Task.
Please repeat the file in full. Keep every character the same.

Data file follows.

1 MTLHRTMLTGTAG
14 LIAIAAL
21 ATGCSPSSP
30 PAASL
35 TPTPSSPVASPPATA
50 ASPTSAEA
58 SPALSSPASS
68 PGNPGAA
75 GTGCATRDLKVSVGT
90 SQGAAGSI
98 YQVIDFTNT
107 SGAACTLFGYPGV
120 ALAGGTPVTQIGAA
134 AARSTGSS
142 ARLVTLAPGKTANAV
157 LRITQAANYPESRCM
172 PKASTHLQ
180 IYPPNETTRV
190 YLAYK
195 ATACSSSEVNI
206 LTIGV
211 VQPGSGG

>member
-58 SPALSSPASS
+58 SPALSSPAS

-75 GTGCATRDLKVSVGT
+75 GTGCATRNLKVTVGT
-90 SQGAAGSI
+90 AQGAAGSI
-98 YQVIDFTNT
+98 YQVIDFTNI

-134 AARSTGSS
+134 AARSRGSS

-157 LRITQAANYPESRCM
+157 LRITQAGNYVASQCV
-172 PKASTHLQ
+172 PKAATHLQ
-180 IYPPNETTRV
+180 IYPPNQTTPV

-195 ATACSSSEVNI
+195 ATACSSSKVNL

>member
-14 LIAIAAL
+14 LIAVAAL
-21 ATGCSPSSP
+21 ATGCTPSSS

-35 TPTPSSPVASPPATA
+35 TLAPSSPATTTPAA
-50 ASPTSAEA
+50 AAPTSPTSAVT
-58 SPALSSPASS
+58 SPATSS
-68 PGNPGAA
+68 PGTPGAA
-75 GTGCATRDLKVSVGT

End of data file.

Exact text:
1 MTLHRTMLTGTAG
14 LIAIAAL
21 ATGCSPSSP
30 PAASL
35 TPTPSSPVASPPATA
50 ASPTSAEA
58 SPALSSPASS
68 PGNPGAA
75 GTGCATRDLKVSVGT
90 SQGAAGSI
98 YQVIDFTNT
107 SGAACTLFGYPGV
120 ALAGGTPVTQIGAA
134 AARSTGSS
142 ARLVTLAPGKTANAV
157 LRITQAANYPESRCM
172 PKASTHLQ
180 IYPPNETTRV
190 YLAYK
195 ATACSSSEVNI
206 LTIGV
211 VQPGSGG

>member
-58 SPALSSPASS
+58 SPALSSPAS

-75 GTGCATRDLKVSVGT
+75 GTGCATRNLKVTVGT
-90 SQGAAGSI
+90 AQGAAGSI
-98 YQVIDFTNT
+98 YQVIDFTNI

-134 AARSTGSS
+134 AARSRGSS

-157 LRITQAANYPESRCM
+157 LRITQAGNYVASQCV
-172 PKASTHLQ
+172 PKAATHLQ
-180 IYPPNETTRV
+180 IYPPNQTTPV

-195 ATACSSSEVNI
+195 ATACSSSKVNL

>member
-14 LIAIAAL
+14 LIAVAAL
-21 ATGCSPSSP
+21 ATGCTPSSS

-35 TPTPSSPVASPPATA
+35 TLAPSSPATTTPAA
-50 ASPTSAEA
+50 AAPTSPTSAVT
-58 SPALSSPASS
+58 SPATSS
-68 PGNPGAA
+68 PGTPGAA
-75 GTGCATRDLKVSVGT